how does your drum tuning differ from your top five drummers?

jdc

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a friend and i were discussing this the other day...how we tune our kits and fine tune our sound based or not on our top five drumming heroes.

my top five would be: elvin (low tuning), roy haynes (high tuning), joe chambers (low tuning), paul motian(low/mid) and ben riley (mid/high)

i would have to say that i tune closer to ben's tuning - the mid high - and that is the tuning that most inspires me. how about you guys?
 

Coelacanth

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Actually, I would say my drum tuning is completely independent of any of my drum heroes. I love my drum heroes because of how they play moreso than how their drums sound, but I love my drums because of how they sound, moreso than how I play them. :lol:
 

troymiller

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An interesting thought. I guess I could say that THE only specific sound I'm looking for is in my snare drum. And I'm looking for Bonham. Have I nailed it down?... no. Am I close?... yeah, I think so. (of course, there's just as much in the recording technique as there is in tuning) In any case, yeah... for me, just the snare. Bass drum and toms, I'm really not looking for anyone's sound but my own there. I do tend to tune on the lower side in general - I just sorta like 'em as low as they'll go and still have some tone (versus a dead 'thwap').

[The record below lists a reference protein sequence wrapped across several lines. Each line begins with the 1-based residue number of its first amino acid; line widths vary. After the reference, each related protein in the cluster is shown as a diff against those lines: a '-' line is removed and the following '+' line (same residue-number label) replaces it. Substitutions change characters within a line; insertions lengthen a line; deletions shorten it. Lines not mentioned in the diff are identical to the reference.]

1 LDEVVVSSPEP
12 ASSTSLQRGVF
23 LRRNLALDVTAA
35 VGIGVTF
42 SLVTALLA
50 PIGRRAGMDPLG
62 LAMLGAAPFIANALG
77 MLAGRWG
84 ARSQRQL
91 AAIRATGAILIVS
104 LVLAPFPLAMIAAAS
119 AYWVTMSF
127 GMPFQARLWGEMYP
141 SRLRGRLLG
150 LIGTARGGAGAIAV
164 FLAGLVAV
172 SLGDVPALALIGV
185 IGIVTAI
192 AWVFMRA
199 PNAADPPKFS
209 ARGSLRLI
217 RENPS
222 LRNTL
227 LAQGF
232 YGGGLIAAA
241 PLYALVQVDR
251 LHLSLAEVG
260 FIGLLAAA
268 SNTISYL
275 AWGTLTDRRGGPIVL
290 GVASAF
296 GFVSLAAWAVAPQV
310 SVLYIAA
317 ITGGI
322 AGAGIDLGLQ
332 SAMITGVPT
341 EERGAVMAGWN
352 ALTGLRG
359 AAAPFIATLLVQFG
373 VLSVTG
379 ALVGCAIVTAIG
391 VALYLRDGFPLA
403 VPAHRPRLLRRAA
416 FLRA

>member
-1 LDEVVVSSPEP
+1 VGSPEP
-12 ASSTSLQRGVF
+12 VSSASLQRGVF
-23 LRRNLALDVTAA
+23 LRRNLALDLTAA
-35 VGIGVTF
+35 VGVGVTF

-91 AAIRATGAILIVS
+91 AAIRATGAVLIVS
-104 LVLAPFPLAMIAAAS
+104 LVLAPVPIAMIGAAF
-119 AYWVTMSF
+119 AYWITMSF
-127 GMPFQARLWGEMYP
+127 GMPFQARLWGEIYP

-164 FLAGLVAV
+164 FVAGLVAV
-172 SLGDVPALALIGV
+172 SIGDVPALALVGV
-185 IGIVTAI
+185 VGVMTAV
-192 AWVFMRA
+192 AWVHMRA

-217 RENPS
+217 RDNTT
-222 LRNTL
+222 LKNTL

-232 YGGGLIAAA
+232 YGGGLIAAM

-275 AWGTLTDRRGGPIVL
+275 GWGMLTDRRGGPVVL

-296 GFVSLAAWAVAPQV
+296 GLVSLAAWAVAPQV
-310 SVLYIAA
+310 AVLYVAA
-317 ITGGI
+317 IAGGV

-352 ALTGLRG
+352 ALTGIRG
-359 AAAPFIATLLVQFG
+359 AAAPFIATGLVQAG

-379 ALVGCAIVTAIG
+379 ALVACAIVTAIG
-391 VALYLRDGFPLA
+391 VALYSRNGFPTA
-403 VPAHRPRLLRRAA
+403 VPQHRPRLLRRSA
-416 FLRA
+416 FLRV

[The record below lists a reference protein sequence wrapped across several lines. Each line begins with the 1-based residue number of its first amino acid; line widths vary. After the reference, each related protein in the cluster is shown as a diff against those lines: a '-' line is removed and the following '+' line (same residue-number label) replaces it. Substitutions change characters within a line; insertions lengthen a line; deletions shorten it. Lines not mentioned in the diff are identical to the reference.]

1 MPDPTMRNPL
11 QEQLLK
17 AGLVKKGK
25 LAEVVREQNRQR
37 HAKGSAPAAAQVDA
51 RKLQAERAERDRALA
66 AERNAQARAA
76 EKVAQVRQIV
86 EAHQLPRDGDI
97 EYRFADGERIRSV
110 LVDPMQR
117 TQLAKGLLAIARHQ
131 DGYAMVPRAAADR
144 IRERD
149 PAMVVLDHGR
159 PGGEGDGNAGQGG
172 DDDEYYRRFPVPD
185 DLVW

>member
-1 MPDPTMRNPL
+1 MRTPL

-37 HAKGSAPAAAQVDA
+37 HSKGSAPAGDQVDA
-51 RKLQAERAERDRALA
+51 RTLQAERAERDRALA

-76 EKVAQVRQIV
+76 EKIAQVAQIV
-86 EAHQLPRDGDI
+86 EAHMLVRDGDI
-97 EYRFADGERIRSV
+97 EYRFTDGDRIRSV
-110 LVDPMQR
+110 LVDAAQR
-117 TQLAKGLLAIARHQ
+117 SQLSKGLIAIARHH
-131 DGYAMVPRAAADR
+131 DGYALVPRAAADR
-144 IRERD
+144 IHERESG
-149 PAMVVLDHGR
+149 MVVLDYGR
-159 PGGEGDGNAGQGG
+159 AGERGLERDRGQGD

royal ace

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a friend and i were discussing this the other day...how we tune our kits and fine tune our sound based or not on our top five drumming heroes.

my top five would be: elvin (low tuning), roy haynes (high tuning), joe chambers (low tuning), paul motian(low/mid) and ben riley (mid/high)

i would have to say that i tune closer to ben's tuning - the mid high - and that is the tuning that most inspires me. how about you guys?

Can't fault your top 5, except for Motian,... I heard him live often... whose drum sound never stood out for me.
Otherwise, my listen experience runs counter to yours. It may be the time period, but when I think of Elvin, It's the high tuning of the 60s... recordings with Trane, Wayne, Larry Young and others, along wit the many times I heard him live with Trane.
Ben's tuning in the 90s... i heard him live with Kenny Barron at Bradley's.... surprised me with how low it was.
Joe Chambers' sound is fabulous, but it's his cymbal beat that's really special!

My guys are: Max (50s), Elvin, Billy Higgins, Jack DeJohnette (with Keith) & Philly Joe. Joe Chambers would probably be #6.

Ron
 

rondrums